From “Lessons From The Body” by Manuela Reeds

”If you grew up in western culture, you were taught to trust a reasoning mind, facts, and scientific evidence – not to listen to your body.  You probably had no lessons in school to teach you to slow down and trust your bodily sensations.  Instead, you were most likely taught to shut down, hold in your emotions, and not express what you feel.

Because you live in a culture that often does not value the sensitivity and wisdom of the body and emotions, becoming mindful is a radical act – one that requires you to stand up for your inner life.  The more you slow down and listen to your body, the more it’s messages will become direct and clear.

Mindfulness cultivates the sensitive art of deep listening.  You can remove the filters of fear, vigilance, and anticipation, and come into a direct relationship with “what is” right now.  But it takes some discernment to see clearly and not judge your experiences.”

Weather Report

To better understand nature you need to spend some time in it alone, observing.  The more you do this, the more quietly aware you’ll become of what is happening there – the order, science, art, survival.

The same applies to one’s body and mind, habits, tendencies, perpetual states, thoughts that come and go, emotions that change and pass.  The solid and fluid.  The blurry and congruent.  The daily weather report of moods.

Backbone

This poem first appeared in Red River Review in 2013.

Backbone

A favorite thing of mine, he said,

is a hot drink in early morning,

taken to cut through phlegm

and shake rust out of the brain,

usually around six o’clock.

 

And then to have a walk, he said,

in the company of my brothers and sisters-

the river, forest, sky and stone,

all that is natural upon the earth.

 

And then to have a swim, he said,

whenever and wherever possible,

to awaken the pores,

refresh the mind,

and again make the brave attempt

to view the world without judgment.

 

And then to have a nap, he said,

to gain the healing daytime rest

that helps prevent diseases of the body,

to dream of sex and other wildness,

to dream of perfect silence.

 

And then to do some work, he said,

a few hours of honest work,

whittling away at whatever the project might be,

all the while grateful

for eyes, ears, lungs, hands and heart.

 

And then to die, he said,

to die a little bit each day

because that is what we owe to life,

what those who came before us had to do.

And though we may not live as they did,

it does not change it.

 

Privileged

My eyes are always pulling me into the visible, constantly bringing me back to the exterior. And there are these lines drawn in my mind, lines that divide, names that label. There are clocks and calendars and maps and guidelines and rules and laws, all trying to tell me where I am, when I am, what I am, who I am, what is right, what is wrong. I didn’t put them there, the world I’m a part of put them there.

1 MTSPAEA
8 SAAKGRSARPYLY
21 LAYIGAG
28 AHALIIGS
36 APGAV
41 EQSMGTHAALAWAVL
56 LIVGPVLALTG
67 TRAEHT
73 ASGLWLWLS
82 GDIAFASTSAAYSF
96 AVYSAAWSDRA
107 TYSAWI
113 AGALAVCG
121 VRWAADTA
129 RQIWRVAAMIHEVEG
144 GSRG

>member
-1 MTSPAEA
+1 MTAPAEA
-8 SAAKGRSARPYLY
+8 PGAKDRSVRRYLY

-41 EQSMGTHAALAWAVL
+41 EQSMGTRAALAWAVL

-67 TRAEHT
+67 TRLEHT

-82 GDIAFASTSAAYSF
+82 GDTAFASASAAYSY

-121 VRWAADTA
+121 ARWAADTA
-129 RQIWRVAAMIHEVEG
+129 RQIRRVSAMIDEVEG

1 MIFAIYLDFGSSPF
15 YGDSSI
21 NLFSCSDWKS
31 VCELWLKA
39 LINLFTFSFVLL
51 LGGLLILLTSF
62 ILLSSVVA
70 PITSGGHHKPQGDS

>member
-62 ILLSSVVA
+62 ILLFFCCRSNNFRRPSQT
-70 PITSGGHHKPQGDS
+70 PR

So it is no surprise that as I lay there with eyes closed, perfectly still, in absolute silence, it came to me: everything is a privilege. And many of the things that appear to be a burden, or problem, are just as much a privilege as anything else.

It would be my privilege to witness this pain, this fear, this worry that has come to me, and then to not be spun out of control by it, to watch myself be flexible with it, see myself move beyond it. As if it were a rock and I was a watery current, flowing forward with gentle insistence.

I am glad to remember the invisible, to be persistent in my acknowledgement of the interior, because what is real is so much more than what our eyes can see.

 

Let Me Not Wait

Let me tell you now

how much I will miss you.

Let me not spend another moment

alive on this earth with words unspoken.

Let me not wait until you are gone, as I’ve waited with so many now lost, and narrowed my eyes as withered chances blew past my flushed cheeks, lifted by a sudden wind, leaves in a wheelbarrow, carried back to the place where only a moment before, I gathered them.

As if I were trying to perform a task far too large for me,

something to test the bounds

of my mortal endurance.

 

 

Miracles

Sit. Eat. Sit and eat.

Stand. Stand and walk.

Touch, see, hear, talk.

Sleep, wake, again, wake. Live, receive, give, take.

Listen, speak. Gently go your way.

Heat hands with fire, cool them with clay.

Bow, surrender. Rise, shine.

On This Umbilical Earth

Gratitude and I had an argument, then went walking together, that morning when I felt a kinship with those turtles sunning themselves on a log.

The wisdom of not being industrious truly belongs to them, but I picked up a strand of it as if by osmosis or magnetism.

To cast aside all that seems necessary at a given time – a choice not to be confused with squandering.

Given, as is all our time.  Every scrap of it a shining gift, a new blessing, another last chance to take up a little space, to take up some room

on this umbilical earth.